Photography composition is one of the fundamental areas one has to master to create amazing photos. Some people have that internal feeling that dictates what works and what doesn’t. Others have to spend some time adjusting their minds to the new principles and concepts.
Composition principles are often called laws or rules. I wouldn’t call them that. Rule means it must be obeyed while some of these “rules” contradict each other. This means, there are certain recommendations or techniques that work in some cases and don’t work in others. We’ll still call them rules for convenience and integrity but feel free to pick which one to use or to break. But to break the rule you must first know it.
Photography in general is all about telling a story and composition is the best tool to achieve the results. A single aspect of framing is capable of telling a different story every time. Have a look at each crop from the photo below and try to figure the plot. It could be about the surfer, about the beach, about the weather, about the rebellious spirit, etc.
What story are you trying to tell?
There is no right balance you need to chase. Some photos need to be balanced (majority), some work best being unbalanced to increase the tension and drama. It’s all up to you and your story. All elements have their part in the balance measurement. Dark, saturated, bright areas have a higher visual weight than the neutral ones. Also, the visual weight increases towards the edges of the frame. The chart below demonstrates various balance scenarios.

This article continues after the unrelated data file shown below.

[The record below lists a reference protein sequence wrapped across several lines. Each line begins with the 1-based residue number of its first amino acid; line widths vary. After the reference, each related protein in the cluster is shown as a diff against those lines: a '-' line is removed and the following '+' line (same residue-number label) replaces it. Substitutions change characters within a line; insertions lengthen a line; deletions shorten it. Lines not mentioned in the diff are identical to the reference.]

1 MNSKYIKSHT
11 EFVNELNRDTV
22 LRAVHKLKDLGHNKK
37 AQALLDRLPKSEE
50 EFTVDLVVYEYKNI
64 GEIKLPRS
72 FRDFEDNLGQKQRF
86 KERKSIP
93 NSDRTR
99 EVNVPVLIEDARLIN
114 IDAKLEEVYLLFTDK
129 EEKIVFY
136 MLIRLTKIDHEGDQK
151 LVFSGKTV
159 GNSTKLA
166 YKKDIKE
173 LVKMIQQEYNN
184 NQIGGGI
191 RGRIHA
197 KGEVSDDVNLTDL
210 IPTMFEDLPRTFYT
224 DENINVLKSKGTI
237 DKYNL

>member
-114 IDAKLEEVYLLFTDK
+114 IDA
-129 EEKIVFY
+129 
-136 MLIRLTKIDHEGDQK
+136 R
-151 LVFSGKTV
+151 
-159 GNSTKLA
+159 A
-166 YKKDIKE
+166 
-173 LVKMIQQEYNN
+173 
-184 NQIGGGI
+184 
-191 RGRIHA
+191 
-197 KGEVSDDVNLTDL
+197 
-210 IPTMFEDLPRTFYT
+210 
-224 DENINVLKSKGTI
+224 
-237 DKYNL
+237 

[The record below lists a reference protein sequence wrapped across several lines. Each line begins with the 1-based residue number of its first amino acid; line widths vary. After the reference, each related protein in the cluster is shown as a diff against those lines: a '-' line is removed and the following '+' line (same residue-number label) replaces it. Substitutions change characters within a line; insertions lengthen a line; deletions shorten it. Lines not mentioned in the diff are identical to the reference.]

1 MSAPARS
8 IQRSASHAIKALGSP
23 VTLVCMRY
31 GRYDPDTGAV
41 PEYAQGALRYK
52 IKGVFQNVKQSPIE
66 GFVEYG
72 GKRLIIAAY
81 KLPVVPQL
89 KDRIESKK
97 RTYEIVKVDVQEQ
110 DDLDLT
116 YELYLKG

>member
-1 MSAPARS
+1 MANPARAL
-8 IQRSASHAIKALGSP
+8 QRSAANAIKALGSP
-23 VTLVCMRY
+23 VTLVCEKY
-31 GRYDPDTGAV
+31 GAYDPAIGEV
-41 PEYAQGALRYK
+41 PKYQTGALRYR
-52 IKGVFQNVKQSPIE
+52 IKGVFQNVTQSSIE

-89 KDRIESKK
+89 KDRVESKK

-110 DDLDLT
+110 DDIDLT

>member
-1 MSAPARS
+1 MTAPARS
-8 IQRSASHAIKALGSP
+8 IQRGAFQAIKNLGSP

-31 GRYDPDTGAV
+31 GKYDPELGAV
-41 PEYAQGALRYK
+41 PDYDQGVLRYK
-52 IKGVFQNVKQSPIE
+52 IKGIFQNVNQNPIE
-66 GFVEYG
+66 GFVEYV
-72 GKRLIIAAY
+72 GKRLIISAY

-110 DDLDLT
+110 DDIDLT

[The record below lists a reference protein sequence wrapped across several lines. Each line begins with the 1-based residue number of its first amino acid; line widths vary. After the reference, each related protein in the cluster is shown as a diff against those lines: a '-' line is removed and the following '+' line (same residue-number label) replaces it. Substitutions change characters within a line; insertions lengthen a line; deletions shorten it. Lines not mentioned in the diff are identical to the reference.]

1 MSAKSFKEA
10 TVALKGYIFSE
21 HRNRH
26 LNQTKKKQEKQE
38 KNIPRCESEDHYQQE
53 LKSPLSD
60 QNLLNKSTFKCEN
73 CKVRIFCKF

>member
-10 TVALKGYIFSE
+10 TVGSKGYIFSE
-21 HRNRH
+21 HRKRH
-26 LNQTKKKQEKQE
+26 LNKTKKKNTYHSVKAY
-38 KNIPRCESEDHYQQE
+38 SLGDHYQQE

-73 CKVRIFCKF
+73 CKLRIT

Balancing composition chart by Anton Gorlin
Everyone has an idea how to draw a diagonal within a photo. But it’s not that simple! The diagonal must lead the viewer’s eye inside of the photo, not out of it. So, if you are drawing a broad smear across the whole photo there is a chance the viewer’s eye will wander out of the frame, lose interest and walk away. Instead, make it go into the frame while still being diagonal.
Another aspect of the diagonal is its direction. It appears, the direction has a strong influence on the overall mood and psychological impact. The first thing that affects how we perceive the image is that we naturally scan the image left-to-right. This way, an ascending diagonal is a challenge for the eye to overcome hence creating a sense of challenge for the subject of the photo.
This leads us to the conclusion that even a simple flipping can produce a different story.
This article originally appeared on Anton Gorlin’s blog. This excerpt only covers a small amount (5%) of what there is to learn about Photography Composition. View the full Photography Composition Guide.
Anton Gorlin, originally from Ukraine, is a landscape and a real estate photographer residing in Sydney, Australia. He picked up photography accidentally – during a business trip to Australia. Anton conducts online landscape editing lessons and seascape sunrise and sunset workshops in Sydney. (Facebook | Instagram)